26 thoughts on “Short Take: Accommodating Becca Meyers

  1. Lori Tennimon

    I wouldn’t use the word villain, but Tokyo failed. They knew what was involved with the Paralympics including the fact that some of the athletes have very specific accommodation needs which may include additional people. If the situation is so dire (and it may well be) that she, or anyone else with this need, cannot be allowed this reasonable accommodation when there will be a sea of people entering the city then Tokyo should have announced a postponement of the games weeks ago. I would also suggest that her PCA is absolutely “operational essential staff”.

    Reply
    1. SHG Post author

      No matter what decision Tokyo made, it would have been “unfair” to some. Had they canceled the Paralympics, what of those athletes who don’t need PCAs and were denied the opportunity to compete? Should they lose their shot at the gold because some other athletes need PCAs? They trained for years for their chance, too.

      There were no good options and no “right” choices. Yet, decisions had to be made. When you step back from the particulars of one very sad situation, you realize that there aren’t always easy answers.

      Reply
      1. John Barleycorn

        Spoken like a prosecutor pursuing a felony wrap for a some poor sap who was in the wrong place at the wrong time….

        Reply
      2. delurking

        The CNN article on this says the personal care assistant who was not allowed to accompany her was her mother, that her mother did not help in the pool, and implies that she competed in Rio without her mother.

        “Meyers said that at the 2016 Games in Rio, she “fell apart” without her mom or a personal care assistant there. ”

        ‘Her mother, Maria Meyers, said that Becca needs a one-on-one assistant to help her navigate the airport, dining halls and other venues.

        “I’m there to just whisper in her ear, you know, ‘it’s on your left, it’s on your right, just to guide her and take care of her.’ I don’t have anything to do with the pool. That’s all her and the coaches. But they really have to have staff that knows how to orient and take care of these kids,” Maria Meyers said.’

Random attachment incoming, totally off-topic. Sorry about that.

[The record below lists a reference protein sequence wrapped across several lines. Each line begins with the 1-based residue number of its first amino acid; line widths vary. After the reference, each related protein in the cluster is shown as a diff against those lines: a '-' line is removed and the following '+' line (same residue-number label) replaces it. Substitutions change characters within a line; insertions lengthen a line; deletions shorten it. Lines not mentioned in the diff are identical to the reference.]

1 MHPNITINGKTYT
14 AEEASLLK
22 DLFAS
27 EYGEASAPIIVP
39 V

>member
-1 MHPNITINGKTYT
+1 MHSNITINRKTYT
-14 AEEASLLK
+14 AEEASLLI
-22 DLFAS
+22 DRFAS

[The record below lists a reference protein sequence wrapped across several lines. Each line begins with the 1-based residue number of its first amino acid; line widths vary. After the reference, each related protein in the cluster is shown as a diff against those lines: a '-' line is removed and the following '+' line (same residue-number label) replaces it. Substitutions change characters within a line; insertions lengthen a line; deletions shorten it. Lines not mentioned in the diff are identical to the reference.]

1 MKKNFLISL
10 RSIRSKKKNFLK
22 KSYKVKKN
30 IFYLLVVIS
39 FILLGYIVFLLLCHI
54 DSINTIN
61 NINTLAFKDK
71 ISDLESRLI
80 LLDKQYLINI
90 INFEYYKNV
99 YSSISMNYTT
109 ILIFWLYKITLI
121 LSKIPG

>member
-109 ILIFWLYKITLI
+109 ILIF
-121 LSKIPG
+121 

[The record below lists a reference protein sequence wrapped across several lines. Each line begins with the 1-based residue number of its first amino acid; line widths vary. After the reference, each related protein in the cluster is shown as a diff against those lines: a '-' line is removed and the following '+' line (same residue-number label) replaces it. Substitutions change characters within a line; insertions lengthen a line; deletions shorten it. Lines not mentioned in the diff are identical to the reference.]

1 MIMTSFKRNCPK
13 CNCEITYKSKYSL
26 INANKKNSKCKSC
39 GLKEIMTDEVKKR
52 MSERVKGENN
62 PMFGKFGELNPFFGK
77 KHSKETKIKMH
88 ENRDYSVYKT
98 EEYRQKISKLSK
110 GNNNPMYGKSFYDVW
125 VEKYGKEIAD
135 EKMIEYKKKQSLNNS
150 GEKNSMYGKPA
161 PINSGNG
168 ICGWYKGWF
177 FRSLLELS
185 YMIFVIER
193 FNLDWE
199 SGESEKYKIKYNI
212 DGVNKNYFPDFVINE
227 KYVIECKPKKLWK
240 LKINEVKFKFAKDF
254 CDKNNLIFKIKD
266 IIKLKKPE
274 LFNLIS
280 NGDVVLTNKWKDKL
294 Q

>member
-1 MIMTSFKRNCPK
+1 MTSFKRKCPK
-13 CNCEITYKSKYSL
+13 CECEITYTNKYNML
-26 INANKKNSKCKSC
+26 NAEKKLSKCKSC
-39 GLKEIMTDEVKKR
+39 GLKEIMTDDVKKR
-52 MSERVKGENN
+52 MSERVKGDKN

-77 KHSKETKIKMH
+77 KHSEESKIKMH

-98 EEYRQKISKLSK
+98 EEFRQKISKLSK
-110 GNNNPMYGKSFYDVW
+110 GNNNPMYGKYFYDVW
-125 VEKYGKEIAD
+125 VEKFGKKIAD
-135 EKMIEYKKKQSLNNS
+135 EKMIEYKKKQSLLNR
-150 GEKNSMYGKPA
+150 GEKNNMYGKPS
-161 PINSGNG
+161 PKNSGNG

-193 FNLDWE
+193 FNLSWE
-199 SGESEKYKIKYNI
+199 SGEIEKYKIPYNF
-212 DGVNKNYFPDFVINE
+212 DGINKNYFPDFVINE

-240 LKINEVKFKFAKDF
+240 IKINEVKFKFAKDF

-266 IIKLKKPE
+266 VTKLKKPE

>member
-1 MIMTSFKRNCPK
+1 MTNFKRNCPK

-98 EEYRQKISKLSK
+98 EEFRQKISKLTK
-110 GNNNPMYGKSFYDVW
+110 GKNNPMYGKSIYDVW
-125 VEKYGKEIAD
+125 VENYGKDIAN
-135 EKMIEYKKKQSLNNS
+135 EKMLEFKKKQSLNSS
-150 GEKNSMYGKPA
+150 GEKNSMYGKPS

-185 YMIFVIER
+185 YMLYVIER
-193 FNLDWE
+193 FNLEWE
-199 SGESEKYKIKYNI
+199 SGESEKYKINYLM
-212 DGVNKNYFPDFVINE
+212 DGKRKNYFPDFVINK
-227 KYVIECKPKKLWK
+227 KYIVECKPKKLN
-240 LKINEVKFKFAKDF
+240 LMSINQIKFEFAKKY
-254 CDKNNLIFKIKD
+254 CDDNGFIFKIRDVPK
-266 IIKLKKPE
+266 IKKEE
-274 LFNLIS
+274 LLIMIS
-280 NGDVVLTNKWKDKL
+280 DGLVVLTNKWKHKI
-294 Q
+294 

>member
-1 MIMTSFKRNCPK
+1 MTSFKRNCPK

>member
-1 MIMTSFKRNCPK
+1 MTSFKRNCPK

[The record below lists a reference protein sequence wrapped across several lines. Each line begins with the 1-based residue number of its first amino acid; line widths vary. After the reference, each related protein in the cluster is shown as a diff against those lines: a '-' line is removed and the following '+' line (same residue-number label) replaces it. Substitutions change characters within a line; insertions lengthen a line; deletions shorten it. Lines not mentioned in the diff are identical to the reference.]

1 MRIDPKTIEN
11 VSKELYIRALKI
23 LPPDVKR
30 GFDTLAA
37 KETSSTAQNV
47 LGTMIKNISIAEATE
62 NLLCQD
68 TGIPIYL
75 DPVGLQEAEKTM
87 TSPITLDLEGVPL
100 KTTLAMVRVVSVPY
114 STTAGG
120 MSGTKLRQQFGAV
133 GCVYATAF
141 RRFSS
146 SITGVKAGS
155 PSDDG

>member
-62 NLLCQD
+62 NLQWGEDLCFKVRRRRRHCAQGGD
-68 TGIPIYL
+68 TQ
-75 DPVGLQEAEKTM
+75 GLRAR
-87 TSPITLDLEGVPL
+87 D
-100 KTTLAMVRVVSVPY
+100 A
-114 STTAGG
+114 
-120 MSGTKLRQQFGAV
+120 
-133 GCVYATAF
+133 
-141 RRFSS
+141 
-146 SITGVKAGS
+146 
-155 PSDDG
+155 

So, it appears she won three golds at the last Paralympics, without her mother.

        Reply
        1. SHG Post author

          Other articles state that her PCA was the person who helps her navigate the pool. If her PCA is her mother to hold her hand in the airport, then there’s no issue here.

          Reply
          1. delurking

            Yay, professional press! I’m so glad they are around to tell us the important facts.

            Having swum myself, I’m impressed she can go 50 m in a pool without bashing her hand into the lane guide, which hurts like hell. I can’t imagine knowing where the wall is without seeing it, so I’m inclined to believe that the PCA is, as you say, the person who taps her to let her know when to start the turn.

            If it were 10 years ago, I would not doubt that was the case. But in this day and age, when it gets you plaudits and publicity to publicly complain about the slightest psychic pain (and coupled with the quote from her mom), I am sad to say I will be unsurprised if she is just whining.

            Reply
            1. SHG Post author

              A better comment. Why couldn’t you do this in the first place rather than be one of those “actually” assholes?

            2. delurking

              I had no intention to offend in the first post, it was just meant as a pointer to confounding information.

              Facts matter. We have been misled by the press’s use of the word “blind”. There is a youtube video of her 2016 Rio 100m butterfly win. She walks out to her starting block unaided. She swims unaided. She looks up at the scoreboard and sees her finish place, then celebrates.

            3. SHG Post author

              This is the first I’ve heard anyone suggest that she’s not blind, as in “can’t see” sufficiently to be a competitive swimmer. If true, this would be highly salient. Assuming, arguendo, that her sight is impaired (perhaps “legally blind” as they say at the DMV?), but she is capable of sufficient sight to do as you suggest, then we have a different story.

            4. Ross